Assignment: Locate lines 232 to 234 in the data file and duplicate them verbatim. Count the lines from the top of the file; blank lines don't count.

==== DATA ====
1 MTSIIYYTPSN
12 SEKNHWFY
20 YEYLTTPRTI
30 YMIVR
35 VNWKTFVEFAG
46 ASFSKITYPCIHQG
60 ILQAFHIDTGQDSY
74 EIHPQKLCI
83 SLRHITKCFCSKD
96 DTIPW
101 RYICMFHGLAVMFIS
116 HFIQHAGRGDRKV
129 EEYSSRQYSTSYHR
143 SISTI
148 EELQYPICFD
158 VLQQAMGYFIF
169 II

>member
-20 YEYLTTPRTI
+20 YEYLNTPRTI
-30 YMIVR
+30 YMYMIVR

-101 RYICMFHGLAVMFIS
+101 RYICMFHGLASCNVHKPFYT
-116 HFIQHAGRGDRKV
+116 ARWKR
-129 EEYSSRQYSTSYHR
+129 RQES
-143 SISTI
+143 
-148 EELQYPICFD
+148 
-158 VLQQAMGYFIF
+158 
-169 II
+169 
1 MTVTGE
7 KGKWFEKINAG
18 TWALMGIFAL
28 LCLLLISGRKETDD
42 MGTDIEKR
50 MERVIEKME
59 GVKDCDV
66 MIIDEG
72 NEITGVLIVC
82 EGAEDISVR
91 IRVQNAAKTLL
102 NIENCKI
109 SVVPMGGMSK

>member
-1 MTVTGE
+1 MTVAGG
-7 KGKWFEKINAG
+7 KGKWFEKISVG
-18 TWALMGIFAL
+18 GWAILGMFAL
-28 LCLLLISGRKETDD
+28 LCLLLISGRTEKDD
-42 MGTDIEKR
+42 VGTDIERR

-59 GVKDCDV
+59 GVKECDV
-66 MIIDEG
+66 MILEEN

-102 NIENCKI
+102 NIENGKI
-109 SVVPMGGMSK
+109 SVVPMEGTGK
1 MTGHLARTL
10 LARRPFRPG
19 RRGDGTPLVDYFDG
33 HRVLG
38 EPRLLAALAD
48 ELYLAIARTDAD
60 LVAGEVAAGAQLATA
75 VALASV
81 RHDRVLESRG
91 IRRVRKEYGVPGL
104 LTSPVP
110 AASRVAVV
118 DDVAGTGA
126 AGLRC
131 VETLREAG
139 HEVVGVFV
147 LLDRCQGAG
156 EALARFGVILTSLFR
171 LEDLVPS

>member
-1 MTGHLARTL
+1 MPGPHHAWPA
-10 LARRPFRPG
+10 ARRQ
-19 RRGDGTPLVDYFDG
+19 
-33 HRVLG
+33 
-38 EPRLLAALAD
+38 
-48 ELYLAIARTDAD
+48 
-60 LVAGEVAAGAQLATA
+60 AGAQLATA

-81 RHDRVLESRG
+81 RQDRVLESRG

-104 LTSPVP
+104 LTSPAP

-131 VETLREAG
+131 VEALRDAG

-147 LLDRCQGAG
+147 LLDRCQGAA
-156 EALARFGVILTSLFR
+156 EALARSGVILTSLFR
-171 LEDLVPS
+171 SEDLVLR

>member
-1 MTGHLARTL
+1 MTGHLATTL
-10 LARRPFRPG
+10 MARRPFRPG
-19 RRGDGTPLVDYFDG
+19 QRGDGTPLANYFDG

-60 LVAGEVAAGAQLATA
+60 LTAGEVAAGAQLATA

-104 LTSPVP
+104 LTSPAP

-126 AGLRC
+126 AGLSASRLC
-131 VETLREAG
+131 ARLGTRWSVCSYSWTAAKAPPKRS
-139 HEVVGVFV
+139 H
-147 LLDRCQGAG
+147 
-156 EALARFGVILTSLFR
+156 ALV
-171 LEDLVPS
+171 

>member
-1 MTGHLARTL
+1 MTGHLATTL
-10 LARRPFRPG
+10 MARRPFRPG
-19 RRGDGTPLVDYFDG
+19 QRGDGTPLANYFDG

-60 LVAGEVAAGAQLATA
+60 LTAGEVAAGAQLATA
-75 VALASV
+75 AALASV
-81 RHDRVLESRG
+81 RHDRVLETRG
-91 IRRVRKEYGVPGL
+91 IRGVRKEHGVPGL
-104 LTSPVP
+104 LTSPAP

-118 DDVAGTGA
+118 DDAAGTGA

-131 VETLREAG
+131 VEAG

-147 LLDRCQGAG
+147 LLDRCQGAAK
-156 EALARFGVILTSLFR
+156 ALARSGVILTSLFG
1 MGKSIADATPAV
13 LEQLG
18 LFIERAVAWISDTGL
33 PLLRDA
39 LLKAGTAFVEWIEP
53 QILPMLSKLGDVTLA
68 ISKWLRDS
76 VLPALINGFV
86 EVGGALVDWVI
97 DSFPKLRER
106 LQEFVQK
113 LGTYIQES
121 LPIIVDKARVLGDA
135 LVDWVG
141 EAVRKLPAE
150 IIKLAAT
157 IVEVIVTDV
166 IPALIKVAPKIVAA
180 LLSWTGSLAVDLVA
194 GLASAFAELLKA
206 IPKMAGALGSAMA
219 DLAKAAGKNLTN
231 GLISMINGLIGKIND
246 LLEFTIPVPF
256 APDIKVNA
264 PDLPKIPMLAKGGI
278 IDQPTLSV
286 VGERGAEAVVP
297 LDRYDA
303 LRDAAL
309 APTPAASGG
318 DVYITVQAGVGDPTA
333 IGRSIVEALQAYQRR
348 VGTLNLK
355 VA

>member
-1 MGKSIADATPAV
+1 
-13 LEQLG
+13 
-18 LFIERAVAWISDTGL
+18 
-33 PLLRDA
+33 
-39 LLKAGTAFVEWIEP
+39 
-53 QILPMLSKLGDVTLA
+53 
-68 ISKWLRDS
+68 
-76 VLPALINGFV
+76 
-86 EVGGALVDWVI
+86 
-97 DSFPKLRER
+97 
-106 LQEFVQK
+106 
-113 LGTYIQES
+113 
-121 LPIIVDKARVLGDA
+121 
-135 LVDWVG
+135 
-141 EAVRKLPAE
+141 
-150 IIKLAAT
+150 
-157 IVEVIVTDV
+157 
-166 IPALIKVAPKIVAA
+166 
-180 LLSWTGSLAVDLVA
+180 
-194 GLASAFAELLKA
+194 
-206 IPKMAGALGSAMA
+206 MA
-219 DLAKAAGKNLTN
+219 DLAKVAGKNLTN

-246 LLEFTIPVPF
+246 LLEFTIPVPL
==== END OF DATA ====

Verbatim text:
+157 
-166 IPALIKVAPKIVAA
+166 